I would like to write a letter, in the present, addressed to my children in the future (no sad reasons involved; I just thought it would be nice to share my emotions of a new parent directly with my grown-up children, if with a long lag).
The paper and ink would need to thus withstand about 20 years of storage. Ideally, the writing should still be legible then, paper not crumbly etc. It wouldn't need to be mint condition, but practically readable and "keepable" - perhaps they want to hold on to the letters.
What combination of materials (paper, ink) would you suggest? Specifically, I am thinking about the following:
- This question talks about differences in drawing vs. printer paper, and states that drawing paper is more long-lasting. Is it sufficient for two decades of waiting? Is a specific type of paper best advised?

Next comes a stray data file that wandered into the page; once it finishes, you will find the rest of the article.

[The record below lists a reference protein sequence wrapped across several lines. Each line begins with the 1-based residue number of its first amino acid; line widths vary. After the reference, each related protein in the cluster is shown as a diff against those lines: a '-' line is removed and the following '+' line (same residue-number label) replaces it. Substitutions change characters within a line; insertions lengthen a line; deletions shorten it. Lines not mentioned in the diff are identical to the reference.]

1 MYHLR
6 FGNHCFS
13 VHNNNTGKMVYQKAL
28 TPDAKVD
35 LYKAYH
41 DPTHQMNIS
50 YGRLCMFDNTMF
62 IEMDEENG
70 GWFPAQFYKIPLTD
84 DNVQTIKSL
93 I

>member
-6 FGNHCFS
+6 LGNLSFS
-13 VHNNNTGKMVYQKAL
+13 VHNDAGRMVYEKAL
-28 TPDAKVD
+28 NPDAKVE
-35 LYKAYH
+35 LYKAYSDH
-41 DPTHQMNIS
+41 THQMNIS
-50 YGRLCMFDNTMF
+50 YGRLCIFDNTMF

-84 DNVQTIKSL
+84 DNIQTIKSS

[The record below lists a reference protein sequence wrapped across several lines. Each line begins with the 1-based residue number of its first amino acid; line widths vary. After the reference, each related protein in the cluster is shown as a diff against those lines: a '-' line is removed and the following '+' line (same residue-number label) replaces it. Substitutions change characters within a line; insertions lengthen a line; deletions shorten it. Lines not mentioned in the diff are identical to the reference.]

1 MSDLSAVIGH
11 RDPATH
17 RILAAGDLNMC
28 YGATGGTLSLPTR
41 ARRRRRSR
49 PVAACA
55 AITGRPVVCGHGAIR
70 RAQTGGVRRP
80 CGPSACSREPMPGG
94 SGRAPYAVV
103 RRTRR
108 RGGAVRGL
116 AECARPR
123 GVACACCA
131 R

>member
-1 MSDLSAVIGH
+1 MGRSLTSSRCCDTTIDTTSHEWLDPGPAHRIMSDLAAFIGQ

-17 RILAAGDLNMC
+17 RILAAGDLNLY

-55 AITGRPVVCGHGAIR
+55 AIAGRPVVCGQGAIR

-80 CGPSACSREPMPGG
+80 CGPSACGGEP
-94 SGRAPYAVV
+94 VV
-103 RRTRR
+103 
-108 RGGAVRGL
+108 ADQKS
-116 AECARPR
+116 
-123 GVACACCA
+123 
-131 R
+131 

- Is it practical to pull this off without special storage? I'd like to store the letters with other documents, i.e. dry and safe, but without special storage conditions like air-conditioning. I live in fairly humid climate (UK) but not excessively so.
- What about ink? I understand most inks fade over time, would this be an issue?
- Does the choice of ink impact choice of paper and vice versa?